A traumatic shooting takes a police officer down a troubled path, leaving him scarred both physically and spiritually. How will he deal with it? Is it good?
The Black Hood #1 (Dark Circle Comics)
Duane Swierczynski’s name caught my eye. I enjoyed his run on Deadpool vs. X-Force and figured I would go ahead and give this new title from Dark Circle Comics a read through.
The book reads much like a journal entry being told from the protagonist’s perspective. There is very little dialogue although there is a very good plot reason for this. (The fact the protagonist can’t talk!) The book has exceptional pacing; each flip of the page pulls you further into the shoes of Gregory Heittinger, wondering where it will take him and how he will function.
Heittinger’s character is deeply compelling and this is an origin story right up there with Spiderman and Batman. It may be even a little better as he isn’t losing someone close to him, but rather himself. The issue follows him as he makes appearances, goes through rehab, and watches TV all the while trying to make sense of the act of violence he committed. There are a few other minor characters including his speech therapist and partner, but they are only briefly touched on as the focus of the issue is on Heittinger and the psychological toll this has taken on him.
Michael Gaydos’ artwork is very gritty and grainy with lots of shadowing. It has a noir feel to it. He provides a number of different camera angles from close-ups of Heittinger’s disfigured face, to over the shoulder looks to first person looks through the eyes of Heittinger. These different angles and perspectives give you the feeling of examining Heittinger and being able to know who he is, inside and out.
Colorist Kelly Fitzpatrick provides a dark foreboding mood throughout the book which complements Heittinger’s frame of mind. She uses lots of earth tones, especially shades of brown. There are no real bright colors — everything is subdued. Even when she colors the sky the sun is a dark orange as it is setting. She deploys a nice yellowish brown filter to mimic the look of a faded photo in order to show certain panels are taking place in the past.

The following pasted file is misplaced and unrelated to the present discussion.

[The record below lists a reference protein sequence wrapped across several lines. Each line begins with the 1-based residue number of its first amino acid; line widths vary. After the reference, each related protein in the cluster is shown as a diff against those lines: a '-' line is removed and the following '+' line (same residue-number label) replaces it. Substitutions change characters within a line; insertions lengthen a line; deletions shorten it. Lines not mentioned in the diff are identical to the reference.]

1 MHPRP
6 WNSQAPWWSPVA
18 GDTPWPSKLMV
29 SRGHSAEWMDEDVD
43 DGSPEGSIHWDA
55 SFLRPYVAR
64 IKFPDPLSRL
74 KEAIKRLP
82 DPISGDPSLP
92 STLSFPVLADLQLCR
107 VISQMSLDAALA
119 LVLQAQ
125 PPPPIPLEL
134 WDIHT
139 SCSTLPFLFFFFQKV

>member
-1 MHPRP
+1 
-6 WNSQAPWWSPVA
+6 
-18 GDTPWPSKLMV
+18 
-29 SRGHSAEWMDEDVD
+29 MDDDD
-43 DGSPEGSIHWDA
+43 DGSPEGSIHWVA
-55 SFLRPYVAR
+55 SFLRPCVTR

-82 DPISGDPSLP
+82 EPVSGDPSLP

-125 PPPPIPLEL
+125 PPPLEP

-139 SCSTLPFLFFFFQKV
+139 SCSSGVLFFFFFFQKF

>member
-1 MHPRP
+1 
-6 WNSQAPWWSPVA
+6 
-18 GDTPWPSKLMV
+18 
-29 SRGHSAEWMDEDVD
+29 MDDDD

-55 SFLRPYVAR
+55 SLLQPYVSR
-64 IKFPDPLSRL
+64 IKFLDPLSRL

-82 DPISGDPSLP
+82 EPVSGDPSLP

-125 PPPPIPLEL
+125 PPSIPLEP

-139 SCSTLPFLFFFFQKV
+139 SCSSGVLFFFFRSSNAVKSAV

There are some issues with the book. The opening sequence causes you to suspend your disbelief a little bit as he attempts to go Rambo without waiting for backup and apparently he had a partner who was AWOL on the day of the shooting. There are school kids wearing t-shirts with the name of their school plastered on the front; the students look like inmates instead of elementary school children. To make matters worse the school’s name sticks out like a sore thumb drawing your attention away from the foreground almost immediately. There are also a few panels that do not seem to match up to the narrative being told.
Is It Good?
Duane Swierczynski and Michael Gaydos create a dark brooding hero who has lost his identity after a tragic shooting. The character development of Gregory Heittinger is the highlight of this issue. He is troubled, fearful, dependent, and lost, but he is able to find something within him to overcome and strive to do the right thing. His character exploration also examines the costs associated with PTSD and what it can do to an individual and it is not pretty. The artwork and coloring match the character creating a dark gloomy Philadelphia. However there were some setbacks including certain panels not matching up to the narrative as well as school children looking like prisoners wearing a very prominent (not in a good way) label describing what school they are from.
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